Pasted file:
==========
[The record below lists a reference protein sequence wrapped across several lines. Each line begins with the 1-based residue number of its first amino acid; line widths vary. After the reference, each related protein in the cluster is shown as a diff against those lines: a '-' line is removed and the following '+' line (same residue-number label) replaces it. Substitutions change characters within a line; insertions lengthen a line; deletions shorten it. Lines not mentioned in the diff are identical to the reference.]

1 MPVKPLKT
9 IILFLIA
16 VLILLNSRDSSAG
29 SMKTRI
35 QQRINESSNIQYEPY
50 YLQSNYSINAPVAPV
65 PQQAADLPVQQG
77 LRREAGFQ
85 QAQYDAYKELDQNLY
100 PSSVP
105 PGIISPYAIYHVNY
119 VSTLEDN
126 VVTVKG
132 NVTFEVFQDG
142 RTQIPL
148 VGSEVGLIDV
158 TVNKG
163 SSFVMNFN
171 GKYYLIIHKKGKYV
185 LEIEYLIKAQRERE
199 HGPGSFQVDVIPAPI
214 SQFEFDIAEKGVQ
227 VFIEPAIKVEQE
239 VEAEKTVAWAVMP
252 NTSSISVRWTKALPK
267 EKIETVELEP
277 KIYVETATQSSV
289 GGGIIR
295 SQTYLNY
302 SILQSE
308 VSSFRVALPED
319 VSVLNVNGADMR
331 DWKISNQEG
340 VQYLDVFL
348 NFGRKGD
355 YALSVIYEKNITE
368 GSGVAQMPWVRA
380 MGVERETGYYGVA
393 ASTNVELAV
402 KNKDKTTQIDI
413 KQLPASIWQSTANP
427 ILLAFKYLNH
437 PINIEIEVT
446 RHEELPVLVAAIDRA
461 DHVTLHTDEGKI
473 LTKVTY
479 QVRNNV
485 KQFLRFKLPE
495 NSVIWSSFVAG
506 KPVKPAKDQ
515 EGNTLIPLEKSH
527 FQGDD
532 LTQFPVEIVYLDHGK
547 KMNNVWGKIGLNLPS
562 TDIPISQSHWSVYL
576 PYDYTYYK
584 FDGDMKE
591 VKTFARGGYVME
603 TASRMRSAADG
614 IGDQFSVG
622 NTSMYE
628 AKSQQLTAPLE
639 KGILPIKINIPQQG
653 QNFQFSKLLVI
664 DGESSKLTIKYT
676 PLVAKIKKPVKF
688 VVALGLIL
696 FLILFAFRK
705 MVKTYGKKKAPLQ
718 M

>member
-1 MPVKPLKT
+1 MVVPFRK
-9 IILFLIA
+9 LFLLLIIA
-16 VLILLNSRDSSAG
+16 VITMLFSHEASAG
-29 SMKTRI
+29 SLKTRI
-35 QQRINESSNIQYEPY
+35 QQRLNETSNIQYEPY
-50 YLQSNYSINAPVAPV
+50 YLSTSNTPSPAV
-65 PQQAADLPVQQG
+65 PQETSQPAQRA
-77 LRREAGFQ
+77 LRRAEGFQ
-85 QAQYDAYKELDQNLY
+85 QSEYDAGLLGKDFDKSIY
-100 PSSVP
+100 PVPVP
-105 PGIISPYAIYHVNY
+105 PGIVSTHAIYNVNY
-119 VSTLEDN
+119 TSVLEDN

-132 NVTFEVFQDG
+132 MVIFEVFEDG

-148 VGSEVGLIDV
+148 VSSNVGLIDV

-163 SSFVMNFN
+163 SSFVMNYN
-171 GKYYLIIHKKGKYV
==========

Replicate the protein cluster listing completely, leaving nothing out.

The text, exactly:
[The record below lists a reference protein sequence wrapped across several lines. Each line begins with the 1-based residue number of its first amino acid; line widths vary. After the reference, each related protein in the cluster is shown as a diff against those lines: a '-' line is removed and the following '+' line (same residue-number label) replaces it. Substitutions change characters within a line; insertions lengthen a line; deletions shorten it. Lines not mentioned in the diff are identical to the reference.]

1 MPVKPLKT
9 IILFLIA
16 VLILLNSRDSSAG
29 SMKTRI
35 QQRINESSNIQYEPY
50 YLQSNYSINAPVAPV
65 PQQAADLPVQQG
77 LRREAGFQ
85 QAQYDAYKELDQNLY
100 PSSVP
105 PGIISPYAIYHVNY
119 VSTLEDN
126 VVTVKG
132 NVTFEVFQDG
142 RTQIPL
148 VGSEVGLIDV
158 TVNKG
163 SSFVMNFN
171 GKYYLIIHKKGKYV
185 LEIEYLIKAQRERE
199 HGPGSFQVDVIPAPI
214 SQFEFDIAEKGVQ
227 VFIEPAIKVEQE
239 VEAEKTVAWAVMP
252 NTSSISVRWTKALPK
267 EKIETVELEP
277 KIYVETATQSSV
289 GGGIIR
295 SQTYLNY
302 SILQSE
308 VSSFRVALPED
319 VSVLNVNGADMR
331 DWKISNQEG
340 VQYLDVFL
348 NFGRKGD
355 YALSVIYEKNITE
368 GSGVAQMPWVRA
380 MGVERETGYYGVA
393 ASTNVELAV
402 KNKDKTTQIDI
413 KQLPASIWQSTANP
427 ILLAFKYLNH
437 PINIEIEVT
446 RHEELPVLVAAIDRA
461 DHVTLHTDEGKI
473 LTKVTY
479 QVRNNV
485 KQFLRFKLPE
495 NSVIWSSFVAG
506 KPVKPAKDQ
515 EGNTLIPLEKSH
527 FQGDD
532 LTQFPVEIVYLDHGK
547 KMNNVWGKIGLNLPS
562 TDIPISQSHWSVYL
576 PYDYTYYK
584 FDGDMKE
591 VKTFARGGYVME
603 TASRMRSAADG
614 IGDQFSVG
622 NTSMYE
628 AKSQQLTAPLE
639 KGILPIKINIPQQG
653 QNFQFSKLLVI
664 DGESSKLTIKYT
676 PLVAKIKKPVKF
688 VVALGLIL
696 FLILFAFRK
705 MVKTYGKKKAPLQ
718 M

>member
-1 MPVKPLKT
+1 MVVPFRK
-9 IILFLIA
+9 LFLLLIIA
-16 VLILLNSRDSSAG
+16 VITMLFSHEASAG
-29 SMKTRI
+29 SLKTRI
-35 QQRINESSNIQYEPY
+35 QQRLNETSNIQYEPY
-50 YLQSNYSINAPVAPV
+50 YLSTSNTPSPAV
-65 PQQAADLPVQQG
+65 PQETSQPAQRA
-77 LRREAGFQ
+77 LRRAEGFQ
-85 QAQYDAYKELDQNLY
+85 QSEYDAGLLGKDFDKSIY
-100 PSSVP
+100 PVPVP
-105 PGIISPYAIYHVNY
+105 PGIVSTHAIYNVNY
-119 VSTLEDN
+119 TSVLEDN

-132 NVTFEVFQDG
+132 MVIFEVFEDG

-148 VGSEVGLIDV
+148 VSSNVGLIDV

-163 SSFVMNFN
+163 SSFVMNYN
-171 GKYYLIIHKKGKYV